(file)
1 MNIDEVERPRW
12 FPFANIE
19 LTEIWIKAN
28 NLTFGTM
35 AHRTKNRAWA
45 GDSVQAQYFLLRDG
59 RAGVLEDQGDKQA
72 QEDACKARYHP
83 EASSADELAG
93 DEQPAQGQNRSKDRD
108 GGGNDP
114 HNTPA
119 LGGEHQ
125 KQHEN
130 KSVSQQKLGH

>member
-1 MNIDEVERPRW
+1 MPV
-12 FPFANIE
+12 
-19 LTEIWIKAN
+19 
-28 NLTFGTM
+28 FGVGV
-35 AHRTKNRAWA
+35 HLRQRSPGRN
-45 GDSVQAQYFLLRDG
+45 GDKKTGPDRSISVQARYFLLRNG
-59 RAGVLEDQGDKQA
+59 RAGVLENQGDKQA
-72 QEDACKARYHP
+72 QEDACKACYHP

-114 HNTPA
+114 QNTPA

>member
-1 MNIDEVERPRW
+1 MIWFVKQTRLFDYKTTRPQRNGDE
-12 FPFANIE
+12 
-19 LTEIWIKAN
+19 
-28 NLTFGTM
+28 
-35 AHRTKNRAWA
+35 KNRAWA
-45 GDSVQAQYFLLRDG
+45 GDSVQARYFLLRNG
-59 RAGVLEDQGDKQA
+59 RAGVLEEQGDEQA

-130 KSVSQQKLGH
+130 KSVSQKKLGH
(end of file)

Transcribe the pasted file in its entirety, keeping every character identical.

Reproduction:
1 MNIDEVERPRW
12 FPFANIE
19 LTEIWIKAN
28 NLTFGTM
35 AHRTKNRAWA
45 GDSVQAQYFLLRDG
59 RAGVLEDQGDKQA
72 QEDACKARYHP
83 EASSADELAG
93 DEQPAQGQNRSKDRD
108 GGGNDP
114 HNTPA
119 LGGEHQ
125 KQHEN
130 KSVSQQKLGH

>member
-1 MNIDEVERPRW
+1 MPV
-12 FPFANIE
+12 
-19 LTEIWIKAN
+19 
-28 NLTFGTM
+28 FGVGV
-35 AHRTKNRAWA
+35 HLRQRSPGRN
-45 GDSVQAQYFLLRDG
+45 GDKKTGPDRSISVQARYFLLRNG
-59 RAGVLEDQGDKQA
+59 RAGVLENQGDKQA
-72 QEDACKARYHP
+72 QEDACKACYHP

-114 HNTPA
+114 QNTPA

>member
-1 MNIDEVERPRW
+1 MIWFVKQTRLFDYKTTRPQRNGDE
-12 FPFANIE
+12 
-19 LTEIWIKAN
+19 
-28 NLTFGTM
+28 
-35 AHRTKNRAWA
+35 KNRAWA
-45 GDSVQAQYFLLRDG
+45 GDSVQARYFLLRNG
-59 RAGVLEDQGDKQA
+59 RAGVLEEQGDEQA

-130 KSVSQQKLGH
+130 KSVSQKKLGH